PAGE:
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I agree Jim, experimenting with and knowing the camera is very important.  So far I've come to a few simple conclusions; an overcast sky is a great diffuser; use it!    Where ever possible keep the light behind you and spot expose for the highlights.  I'm going to shoot two very similar clips today; one in log the other not.  I look forward to the post production, to see how much I can improve the image which frankly doesn't need much work ( I'm pretty happy with the I1 but it's good to know it can do better)
DF
2015-7-28
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jimhare
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w1der Posted at 2015-7-29 00:18
This is the type of answer that I really appreciate ...
It´s not only an answer ... it´s also a ...

My pleasure buddy!  
2015-7-28
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jimhare
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daniel.frederik Posted at 2015-7-29 02:21
I agree Jim, experimenting with and knowing the camera is very important.  So far I've come to a few ...

Sounds great!   Post some results!   
2015-7-28
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Sky High Aerial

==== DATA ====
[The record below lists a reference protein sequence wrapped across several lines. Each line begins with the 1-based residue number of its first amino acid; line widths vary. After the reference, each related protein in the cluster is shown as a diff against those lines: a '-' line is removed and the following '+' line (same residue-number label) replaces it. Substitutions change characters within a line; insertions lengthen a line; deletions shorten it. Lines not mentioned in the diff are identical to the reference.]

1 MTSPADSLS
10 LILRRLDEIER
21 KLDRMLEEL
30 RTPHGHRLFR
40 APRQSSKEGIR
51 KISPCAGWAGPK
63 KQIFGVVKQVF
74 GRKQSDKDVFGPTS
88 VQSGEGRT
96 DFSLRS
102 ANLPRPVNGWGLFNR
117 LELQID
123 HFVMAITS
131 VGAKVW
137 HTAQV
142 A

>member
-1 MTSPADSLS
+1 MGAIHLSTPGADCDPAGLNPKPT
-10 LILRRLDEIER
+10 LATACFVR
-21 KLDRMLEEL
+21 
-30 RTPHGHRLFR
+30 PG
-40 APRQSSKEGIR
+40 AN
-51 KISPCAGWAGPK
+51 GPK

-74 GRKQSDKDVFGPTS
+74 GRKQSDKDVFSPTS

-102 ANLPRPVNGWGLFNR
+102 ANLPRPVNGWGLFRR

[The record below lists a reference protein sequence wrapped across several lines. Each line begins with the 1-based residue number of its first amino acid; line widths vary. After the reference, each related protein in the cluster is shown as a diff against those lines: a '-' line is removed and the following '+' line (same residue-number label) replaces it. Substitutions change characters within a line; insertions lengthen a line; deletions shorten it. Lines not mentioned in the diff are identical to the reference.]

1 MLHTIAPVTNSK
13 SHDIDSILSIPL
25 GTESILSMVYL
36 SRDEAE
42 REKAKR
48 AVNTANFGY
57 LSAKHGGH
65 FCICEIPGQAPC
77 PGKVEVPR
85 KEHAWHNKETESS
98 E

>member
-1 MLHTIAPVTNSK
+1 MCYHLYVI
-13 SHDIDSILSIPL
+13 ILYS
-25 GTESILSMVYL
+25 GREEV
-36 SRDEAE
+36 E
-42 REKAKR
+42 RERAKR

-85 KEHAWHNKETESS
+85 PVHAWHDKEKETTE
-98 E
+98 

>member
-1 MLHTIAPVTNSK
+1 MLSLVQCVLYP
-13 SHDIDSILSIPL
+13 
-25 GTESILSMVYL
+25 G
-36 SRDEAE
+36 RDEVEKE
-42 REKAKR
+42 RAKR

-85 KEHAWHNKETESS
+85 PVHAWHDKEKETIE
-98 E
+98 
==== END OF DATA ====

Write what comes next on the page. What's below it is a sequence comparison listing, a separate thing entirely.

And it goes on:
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jimhare Posted at 2015-7-29 05:32
Sounds great!   Post some results!

Hi Jim,

What color profile would you recommend for just still images, not video?
Would you still use log?
I will be shooting an acreage property, lots of sun, Renaat ND, Raw and JPEG.
I have been shooting log the whole time and the images, after the post editing is done (LR5), look great!
I am curious if another color profile would "optimize" the images.
Lastly, shutter speed, min 500, 400, 200, keeping historiography chunky and always 100 ISO?  I don't take still images in much wind so the bird is like a tripod.
Cheers!
Peter
2015-7-29
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jimhare
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Sky High Aerial Posted at 2015-7-30 13:23
Hi Jim,

What color profile would you recommend for just still images, not video?

Hey Peter,

Yeah, I would definitely still use LOG for all the same reasons.   You want to protect your highlights and shadows.   The nice thing about stills is you can bracket, so it takes some above and below your exposure levels.   You can also experiment, using different shutter speeds.   Just hold your position until you've taken the photo a dozen different ways.  

You might find you are best with no ND at all, and just let the shutter control the light.   Unlike video, there really isn't such a thing as too fast a shutter for stills, just makes everything crisper as it's freezing the moment in even less time.

Cheers,

Jim
2015-7-30